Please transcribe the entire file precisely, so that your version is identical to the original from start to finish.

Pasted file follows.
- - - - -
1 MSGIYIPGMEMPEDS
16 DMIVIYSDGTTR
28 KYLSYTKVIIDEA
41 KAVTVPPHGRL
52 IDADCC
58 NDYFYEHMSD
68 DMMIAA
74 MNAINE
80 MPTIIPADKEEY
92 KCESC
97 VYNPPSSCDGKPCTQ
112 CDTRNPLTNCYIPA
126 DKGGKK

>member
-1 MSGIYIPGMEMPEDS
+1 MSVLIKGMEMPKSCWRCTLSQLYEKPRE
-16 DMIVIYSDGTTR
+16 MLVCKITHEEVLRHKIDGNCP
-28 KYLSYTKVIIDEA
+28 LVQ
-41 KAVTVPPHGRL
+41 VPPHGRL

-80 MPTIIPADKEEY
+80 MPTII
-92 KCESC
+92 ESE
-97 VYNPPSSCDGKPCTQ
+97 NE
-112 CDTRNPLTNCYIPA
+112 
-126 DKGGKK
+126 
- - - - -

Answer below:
1 MSGIYIPGMEMPEDS
16 DMIVIYSDGTTR
28 KYLSYTKVIIDEA
41 KAVTVPPHGRL
52 IDADCC
58 NDYFYEHMSD
68 DMMIAA
74 MNAINE
80 MPTIIPADKEEY
92 KCESC
97 VYNPPSSCDGKPCTQ
112 CDTRNPLTNCYIPA
126 DKGGKK

>member
-1 MSGIYIPGMEMPEDS
+1 MSVLIKGMEMPKSCWRCTLSQLYEKPRE
-16 DMIVIYSDGTTR
+16 MLVCKITHEEVLRHKIDGNCP
-28 KYLSYTKVIIDEA
+28 LVQ
-41 KAVTVPPHGRL
+41 VPPHGRL

-80 MPTIIPADKEEY
+80 MPTII
-92 KCESC
+92 ESE
-97 VYNPPSSCDGKPCTQ
+97 NE
-112 CDTRNPLTNCYIPA
+112 
-126 DKGGKK
+126 